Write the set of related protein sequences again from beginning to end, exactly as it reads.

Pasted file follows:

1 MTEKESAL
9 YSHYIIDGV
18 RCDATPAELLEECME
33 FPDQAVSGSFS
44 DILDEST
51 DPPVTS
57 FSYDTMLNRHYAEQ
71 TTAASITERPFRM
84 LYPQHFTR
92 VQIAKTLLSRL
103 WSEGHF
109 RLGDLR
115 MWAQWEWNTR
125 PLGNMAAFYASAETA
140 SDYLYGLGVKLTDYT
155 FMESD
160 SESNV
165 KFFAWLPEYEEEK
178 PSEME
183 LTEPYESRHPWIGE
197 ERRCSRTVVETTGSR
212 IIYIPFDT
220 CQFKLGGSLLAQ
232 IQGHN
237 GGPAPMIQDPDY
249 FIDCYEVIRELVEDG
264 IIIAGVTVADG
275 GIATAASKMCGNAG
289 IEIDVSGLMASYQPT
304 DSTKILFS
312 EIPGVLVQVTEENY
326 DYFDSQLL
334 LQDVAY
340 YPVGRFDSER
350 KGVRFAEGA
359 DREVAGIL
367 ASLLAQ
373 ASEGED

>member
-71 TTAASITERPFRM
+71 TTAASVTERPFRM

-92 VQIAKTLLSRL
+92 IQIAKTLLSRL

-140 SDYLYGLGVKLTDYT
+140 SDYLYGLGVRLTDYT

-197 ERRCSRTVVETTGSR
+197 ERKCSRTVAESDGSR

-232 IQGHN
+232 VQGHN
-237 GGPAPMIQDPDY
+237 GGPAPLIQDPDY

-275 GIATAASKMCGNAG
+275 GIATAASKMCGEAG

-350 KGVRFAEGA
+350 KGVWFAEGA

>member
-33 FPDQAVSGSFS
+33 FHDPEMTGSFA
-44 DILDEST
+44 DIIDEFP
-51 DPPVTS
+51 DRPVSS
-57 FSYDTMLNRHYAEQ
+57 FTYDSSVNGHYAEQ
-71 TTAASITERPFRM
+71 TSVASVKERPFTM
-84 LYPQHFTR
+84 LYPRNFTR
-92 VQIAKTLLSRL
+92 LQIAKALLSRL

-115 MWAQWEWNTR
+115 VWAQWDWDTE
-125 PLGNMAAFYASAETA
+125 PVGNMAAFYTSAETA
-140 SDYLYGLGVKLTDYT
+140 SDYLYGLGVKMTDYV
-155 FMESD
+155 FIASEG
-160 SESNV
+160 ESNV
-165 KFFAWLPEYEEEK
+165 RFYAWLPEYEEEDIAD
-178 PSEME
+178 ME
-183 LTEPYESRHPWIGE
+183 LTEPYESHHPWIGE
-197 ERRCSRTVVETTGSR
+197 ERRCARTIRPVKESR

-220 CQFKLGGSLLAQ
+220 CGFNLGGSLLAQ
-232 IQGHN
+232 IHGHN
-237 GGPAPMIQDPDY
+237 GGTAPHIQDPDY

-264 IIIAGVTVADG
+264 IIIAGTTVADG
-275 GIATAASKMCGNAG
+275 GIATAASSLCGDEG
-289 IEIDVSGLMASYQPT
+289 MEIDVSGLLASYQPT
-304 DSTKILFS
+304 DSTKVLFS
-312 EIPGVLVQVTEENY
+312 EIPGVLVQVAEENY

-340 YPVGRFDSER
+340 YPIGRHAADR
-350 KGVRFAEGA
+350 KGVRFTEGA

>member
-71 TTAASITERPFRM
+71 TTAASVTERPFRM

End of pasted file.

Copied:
1 MTEKESAL
9 YSHYIIDGV
18 RCDATPAELLEECME
33 FPDQAVSGSFS
44 DILDEST
51 DPPVTS
57 FSYDTMLNRHYAEQ
71 TTAASITERPFRM
84 LYPQHFTR
92 VQIAKTLLSRL
103 WSEGHF
109 RLGDLR
115 MWAQWEWNTR
125 PLGNMAAFYASAETA
140 SDYLYGLGVKLTDYT
155 FMESD
160 SESNV
165 KFFAWLPEYEEEK
178 PSEME
183 LTEPYESRHPWIGE
197 ERRCSRTVVETTGSR
212 IIYIPFDT
220 CQFKLGGSLLAQ
232 IQGHN
237 GGPAPMIQDPDY
249 FIDCYEVIRELVEDG
264 IIIAGVTVADG
275 GIATAASKMCGNAG
289 IEIDVSGLMASYQPT
304 DSTKILFS
312 EIPGVLVQVTEENY
326 DYFDSQLL
334 LQDVAY
340 YPVGRFDSER
350 KGVRFAEGA
359 DREVAGIL
367 ASLLAQ
373 ASEGED

>member
-71 TTAASITERPFRM
+71 TTAASVTERPFRM

-92 VQIAKTLLSRL
+92 IQIAKTLLSRL

-140 SDYLYGLGVKLTDYT
+140 SDYLYGLGVRLTDYT

-197 ERRCSRTVVETTGSR
+197 ERKCSRTVAESDGSR

-232 IQGHN
+232 VQGHN
-237 GGPAPMIQDPDY
+237 GGPAPLIQDPDY

-275 GIATAASKMCGNAG
+275 GIATAASKMCGEAG

-350 KGVRFAEGA
+350 KGVWFAEGA

>member
-33 FPDQAVSGSFS
+33 FHDPEMTGSFA
-44 DILDEST
+44 DIIDEFP
-51 DPPVTS
+51 DRPVSS
-57 FSYDTMLNRHYAEQ
+57 FTYDSSVNGHYAEQ
-71 TTAASITERPFRM
+71 TSVASVKERPFTM
-84 LYPQHFTR
+84 LYPRNFTR
-92 VQIAKTLLSRL
+92 LQIAKALLSRL

-115 MWAQWEWNTR
+115 VWAQWDWDTE
-125 PLGNMAAFYASAETA
+125 PVGNMAAFYTSAETA
-140 SDYLYGLGVKLTDYT
+140 SDYLYGLGVKMTDYV
-155 FMESD
+155 FIASEG
-160 SESNV
+160 ESNV
-165 KFFAWLPEYEEEK
+165 RFYAWLPEYEEEDIAD
-178 PSEME
+178 ME
-183 LTEPYESRHPWIGE
+183 LTEPYESHHPWIGE
-197 ERRCSRTVVETTGSR
+197 ERRCARTIRPVKESR

-220 CQFKLGGSLLAQ
+220 CGFNLGGSLLAQ
-232 IQGHN
+232 IHGHN
-237 GGPAPMIQDPDY
+237 GGTAPHIQDPDY

-264 IIIAGVTVADG
+264 IIIAGTTVADG
-275 GIATAASKMCGNAG
+275 GIATAASSLCGDEG
-289 IEIDVSGLMASYQPT
+289 MEIDVSGLLASYQPT
-304 DSTKILFS
+304 DSTKVLFS
-312 EIPGVLVQVTEENY
+312 EIPGVLVQVAEENY

-340 YPVGRFDSER
+340 YPIGRHAADR
-350 KGVRFAEGA
+350 KGVRFTEGA

>member
-71 TTAASITERPFRM
+71 TTAASVTERPFRM